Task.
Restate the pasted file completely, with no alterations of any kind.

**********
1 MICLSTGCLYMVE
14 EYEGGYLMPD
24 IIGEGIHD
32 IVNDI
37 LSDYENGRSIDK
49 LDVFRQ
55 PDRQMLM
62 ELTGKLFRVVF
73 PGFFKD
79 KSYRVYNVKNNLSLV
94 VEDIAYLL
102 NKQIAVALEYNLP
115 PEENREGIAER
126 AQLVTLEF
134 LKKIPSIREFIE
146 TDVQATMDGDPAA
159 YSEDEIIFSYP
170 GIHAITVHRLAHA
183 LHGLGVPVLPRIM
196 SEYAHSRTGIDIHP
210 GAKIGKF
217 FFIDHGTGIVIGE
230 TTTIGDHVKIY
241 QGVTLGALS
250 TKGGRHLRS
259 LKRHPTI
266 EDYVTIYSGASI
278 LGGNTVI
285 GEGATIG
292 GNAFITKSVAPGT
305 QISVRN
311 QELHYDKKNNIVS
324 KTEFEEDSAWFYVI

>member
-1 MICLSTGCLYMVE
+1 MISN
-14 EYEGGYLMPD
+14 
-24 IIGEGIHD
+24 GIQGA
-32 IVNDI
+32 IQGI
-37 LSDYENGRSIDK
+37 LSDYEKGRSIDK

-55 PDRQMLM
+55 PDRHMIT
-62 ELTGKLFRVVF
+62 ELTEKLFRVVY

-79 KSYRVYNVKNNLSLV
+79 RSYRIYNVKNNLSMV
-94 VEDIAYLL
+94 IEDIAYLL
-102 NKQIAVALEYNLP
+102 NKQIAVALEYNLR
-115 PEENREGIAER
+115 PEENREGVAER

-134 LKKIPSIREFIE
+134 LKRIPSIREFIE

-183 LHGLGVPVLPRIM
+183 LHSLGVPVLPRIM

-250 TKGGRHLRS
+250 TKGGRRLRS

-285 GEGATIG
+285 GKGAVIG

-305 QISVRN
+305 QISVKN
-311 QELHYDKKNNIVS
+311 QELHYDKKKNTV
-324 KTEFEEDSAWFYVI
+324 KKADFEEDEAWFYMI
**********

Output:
1 MICLSTGCLYMVE
14 EYEGGYLMPD
24 IIGEGIHD
32 IVNDI
37 LSDYENGRSIDK
49 LDVFRQ
55 PDRQMLM
62 ELTGKLFRVVF
73 PGFFKD
79 KSYRVYNVKNNLSLV
94 VEDIAYLL
102 NKQIAVALEYNLP
115 PEENREGIAER
126 AQLVTLEF
134 LKKIPSIREFIE
146 TDVQATMDGDPAA
159 YSEDEIIFSYP
170 GIHAITVHRLAHA
183 LHGLGVPVLPRIM
196 SEYAHSRTGIDIHP
210 GAKIGKF
217 FFIDHGTGIVIGE
230 TTTIGDHVKIY
241 QGVTLGALS
250 TKGGRHLRS
259 LKRHPTI
266 EDYVTIYSGASI
278 LGGNTVI
285 GEGATIG
292 GNAFITKSVAPGT
305 QISVRN
311 QELHYDKKNNIVS
324 KTEFEEDSAWFYVI

>member
-1 MICLSTGCLYMVE
+1 MISN
-14 EYEGGYLMPD
+14 
-24 IIGEGIHD
+24 GIQGA
-32 IVNDI
+32 IQGI
-37 LSDYENGRSIDK
+37 LSDYEKGRSIDK

-55 PDRQMLM
+55 PDRHMIT
-62 ELTGKLFRVVF
+62 ELTEKLFRVVY

-79 KSYRVYNVKNNLSLV
+79 RSYRIYNVKNNLSMV
-94 VEDIAYLL
+94 IEDIAYLL
-102 NKQIAVALEYNLP
+102 NKQIAVALEYNLR
-115 PEENREGIAER
+115 PEENREGVAER

-134 LKKIPSIREFIE
+134 LKRIPSIREFIE

-183 LHGLGVPVLPRIM
+183 LHSLGVPVLPRIM

-250 TKGGRHLRS
+250 TKGGRRLRS

-285 GEGATIG
+285 GKGAVIG

-305 QISVRN
+305 QISVKN
-311 QELHYDKKNNIVS
+311 QELHYDKKKNTV
-324 KTEFEEDSAWFYVI
+324 KKADFEEDEAWFYMI